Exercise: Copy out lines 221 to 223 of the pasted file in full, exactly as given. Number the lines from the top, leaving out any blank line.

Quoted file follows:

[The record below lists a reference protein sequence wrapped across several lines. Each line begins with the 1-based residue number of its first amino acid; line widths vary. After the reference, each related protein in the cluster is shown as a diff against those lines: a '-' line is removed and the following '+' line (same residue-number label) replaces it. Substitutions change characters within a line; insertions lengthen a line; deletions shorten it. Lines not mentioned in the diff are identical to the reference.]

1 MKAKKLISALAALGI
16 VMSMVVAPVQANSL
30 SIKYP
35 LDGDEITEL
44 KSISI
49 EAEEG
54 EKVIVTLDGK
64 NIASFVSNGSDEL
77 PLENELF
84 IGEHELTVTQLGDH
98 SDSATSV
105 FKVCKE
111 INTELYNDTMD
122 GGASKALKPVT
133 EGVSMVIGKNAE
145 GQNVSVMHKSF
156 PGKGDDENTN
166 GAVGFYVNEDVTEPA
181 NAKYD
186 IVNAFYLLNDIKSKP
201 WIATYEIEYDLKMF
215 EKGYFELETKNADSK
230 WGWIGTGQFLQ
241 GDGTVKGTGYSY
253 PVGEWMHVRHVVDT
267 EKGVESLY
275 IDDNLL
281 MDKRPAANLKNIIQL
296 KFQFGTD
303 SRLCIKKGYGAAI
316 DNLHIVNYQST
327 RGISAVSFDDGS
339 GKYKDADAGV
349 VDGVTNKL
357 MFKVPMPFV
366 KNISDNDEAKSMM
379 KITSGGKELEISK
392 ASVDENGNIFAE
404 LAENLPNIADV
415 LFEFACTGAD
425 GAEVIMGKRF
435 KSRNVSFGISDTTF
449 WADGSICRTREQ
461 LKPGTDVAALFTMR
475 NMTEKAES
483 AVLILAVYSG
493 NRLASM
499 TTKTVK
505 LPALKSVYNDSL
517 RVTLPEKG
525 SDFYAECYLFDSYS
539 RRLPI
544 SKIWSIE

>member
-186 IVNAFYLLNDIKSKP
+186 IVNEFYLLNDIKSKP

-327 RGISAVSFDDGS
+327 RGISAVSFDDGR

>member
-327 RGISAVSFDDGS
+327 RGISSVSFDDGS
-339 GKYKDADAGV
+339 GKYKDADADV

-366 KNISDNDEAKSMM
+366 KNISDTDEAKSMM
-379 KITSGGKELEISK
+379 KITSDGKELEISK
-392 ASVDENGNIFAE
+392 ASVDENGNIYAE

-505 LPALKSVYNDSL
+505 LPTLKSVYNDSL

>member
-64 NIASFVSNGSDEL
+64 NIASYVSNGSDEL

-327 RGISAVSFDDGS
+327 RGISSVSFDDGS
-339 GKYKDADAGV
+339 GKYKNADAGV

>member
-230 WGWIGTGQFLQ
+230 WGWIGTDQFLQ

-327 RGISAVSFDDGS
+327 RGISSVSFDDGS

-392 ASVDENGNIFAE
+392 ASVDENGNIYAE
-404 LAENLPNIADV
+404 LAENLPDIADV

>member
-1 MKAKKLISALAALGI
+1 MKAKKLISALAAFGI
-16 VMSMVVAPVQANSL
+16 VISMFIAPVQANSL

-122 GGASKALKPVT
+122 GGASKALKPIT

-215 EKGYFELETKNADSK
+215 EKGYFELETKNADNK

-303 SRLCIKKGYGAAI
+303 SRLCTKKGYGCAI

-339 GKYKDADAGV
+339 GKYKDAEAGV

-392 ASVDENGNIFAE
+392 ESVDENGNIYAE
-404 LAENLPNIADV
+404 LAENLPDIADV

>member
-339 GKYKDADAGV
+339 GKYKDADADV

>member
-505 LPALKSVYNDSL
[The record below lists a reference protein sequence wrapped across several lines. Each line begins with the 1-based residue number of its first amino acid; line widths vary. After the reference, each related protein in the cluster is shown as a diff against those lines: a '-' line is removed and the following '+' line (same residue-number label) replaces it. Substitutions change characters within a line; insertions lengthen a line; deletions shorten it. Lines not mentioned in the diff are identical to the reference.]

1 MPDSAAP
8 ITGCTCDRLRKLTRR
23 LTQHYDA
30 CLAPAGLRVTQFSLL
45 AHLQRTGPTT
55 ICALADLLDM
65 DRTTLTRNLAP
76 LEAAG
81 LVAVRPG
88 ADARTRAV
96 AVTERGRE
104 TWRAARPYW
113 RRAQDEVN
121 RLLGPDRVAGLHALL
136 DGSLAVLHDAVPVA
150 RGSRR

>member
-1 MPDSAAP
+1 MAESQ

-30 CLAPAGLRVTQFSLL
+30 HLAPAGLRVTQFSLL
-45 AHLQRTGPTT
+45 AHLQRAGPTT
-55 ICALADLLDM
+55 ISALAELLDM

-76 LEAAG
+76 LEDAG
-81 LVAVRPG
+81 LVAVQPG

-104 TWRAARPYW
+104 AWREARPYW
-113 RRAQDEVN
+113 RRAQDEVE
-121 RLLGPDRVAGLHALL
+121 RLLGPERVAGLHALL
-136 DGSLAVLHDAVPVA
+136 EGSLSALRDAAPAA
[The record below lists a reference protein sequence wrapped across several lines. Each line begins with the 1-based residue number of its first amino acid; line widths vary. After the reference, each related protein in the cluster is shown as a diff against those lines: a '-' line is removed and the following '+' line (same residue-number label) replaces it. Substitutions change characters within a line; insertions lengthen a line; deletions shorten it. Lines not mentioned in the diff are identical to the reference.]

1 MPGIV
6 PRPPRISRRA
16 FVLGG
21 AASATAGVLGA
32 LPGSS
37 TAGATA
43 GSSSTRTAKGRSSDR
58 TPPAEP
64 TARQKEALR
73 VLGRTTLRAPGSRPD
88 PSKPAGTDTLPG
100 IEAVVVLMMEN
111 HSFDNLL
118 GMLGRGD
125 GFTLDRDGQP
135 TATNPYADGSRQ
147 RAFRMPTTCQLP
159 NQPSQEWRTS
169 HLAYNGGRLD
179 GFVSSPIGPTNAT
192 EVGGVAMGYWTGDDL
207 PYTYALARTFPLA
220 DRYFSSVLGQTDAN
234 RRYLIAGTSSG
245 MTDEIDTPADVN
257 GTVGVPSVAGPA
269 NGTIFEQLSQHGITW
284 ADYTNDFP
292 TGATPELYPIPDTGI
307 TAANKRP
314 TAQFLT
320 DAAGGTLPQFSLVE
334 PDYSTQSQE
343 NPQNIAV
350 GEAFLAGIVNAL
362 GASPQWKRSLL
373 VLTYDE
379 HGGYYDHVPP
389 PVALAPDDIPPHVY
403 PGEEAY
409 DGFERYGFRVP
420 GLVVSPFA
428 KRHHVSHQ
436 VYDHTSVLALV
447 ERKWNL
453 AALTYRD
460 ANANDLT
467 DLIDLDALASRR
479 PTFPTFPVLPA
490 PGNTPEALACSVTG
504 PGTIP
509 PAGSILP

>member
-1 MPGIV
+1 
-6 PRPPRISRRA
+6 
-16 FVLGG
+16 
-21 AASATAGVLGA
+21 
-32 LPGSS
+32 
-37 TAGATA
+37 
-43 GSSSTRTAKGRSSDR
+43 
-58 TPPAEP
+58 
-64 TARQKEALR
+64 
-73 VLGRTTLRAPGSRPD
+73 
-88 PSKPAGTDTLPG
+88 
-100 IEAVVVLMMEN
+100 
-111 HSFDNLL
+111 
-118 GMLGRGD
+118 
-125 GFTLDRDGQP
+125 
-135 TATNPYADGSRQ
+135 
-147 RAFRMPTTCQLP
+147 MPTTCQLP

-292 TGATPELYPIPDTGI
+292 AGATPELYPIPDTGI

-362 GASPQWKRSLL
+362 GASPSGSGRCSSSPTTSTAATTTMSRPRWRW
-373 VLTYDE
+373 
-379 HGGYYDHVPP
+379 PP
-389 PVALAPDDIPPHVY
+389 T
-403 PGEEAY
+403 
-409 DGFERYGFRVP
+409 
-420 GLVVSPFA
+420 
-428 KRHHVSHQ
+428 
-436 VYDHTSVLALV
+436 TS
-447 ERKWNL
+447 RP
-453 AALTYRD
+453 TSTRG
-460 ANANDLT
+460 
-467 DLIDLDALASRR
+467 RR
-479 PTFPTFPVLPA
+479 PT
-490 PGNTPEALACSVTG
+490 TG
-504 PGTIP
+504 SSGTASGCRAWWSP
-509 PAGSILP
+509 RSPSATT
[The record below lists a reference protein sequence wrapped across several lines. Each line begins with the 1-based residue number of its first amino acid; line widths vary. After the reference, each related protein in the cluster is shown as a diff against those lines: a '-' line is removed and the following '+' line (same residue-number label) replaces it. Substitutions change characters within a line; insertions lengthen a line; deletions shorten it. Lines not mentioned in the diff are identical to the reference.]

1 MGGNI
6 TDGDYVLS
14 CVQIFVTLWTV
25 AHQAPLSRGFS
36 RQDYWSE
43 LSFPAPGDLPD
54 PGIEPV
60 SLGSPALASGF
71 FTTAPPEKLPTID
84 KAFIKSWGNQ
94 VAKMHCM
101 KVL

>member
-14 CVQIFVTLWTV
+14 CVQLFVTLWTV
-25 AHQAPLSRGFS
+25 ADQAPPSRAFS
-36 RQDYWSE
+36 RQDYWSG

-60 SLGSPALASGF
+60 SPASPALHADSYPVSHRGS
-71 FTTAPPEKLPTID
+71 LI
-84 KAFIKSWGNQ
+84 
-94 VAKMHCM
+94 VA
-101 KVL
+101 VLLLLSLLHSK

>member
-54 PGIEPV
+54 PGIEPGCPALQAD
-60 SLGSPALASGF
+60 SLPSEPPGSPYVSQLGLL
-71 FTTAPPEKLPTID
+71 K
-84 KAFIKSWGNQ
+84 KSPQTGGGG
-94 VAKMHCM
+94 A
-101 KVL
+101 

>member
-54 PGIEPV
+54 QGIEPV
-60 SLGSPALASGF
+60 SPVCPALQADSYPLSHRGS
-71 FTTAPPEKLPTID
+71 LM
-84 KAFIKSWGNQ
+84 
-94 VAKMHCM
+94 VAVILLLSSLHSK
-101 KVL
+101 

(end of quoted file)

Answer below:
-73 VLGRTTLRAPGSRPD
+73 
-88 PSKPAGTDTLPG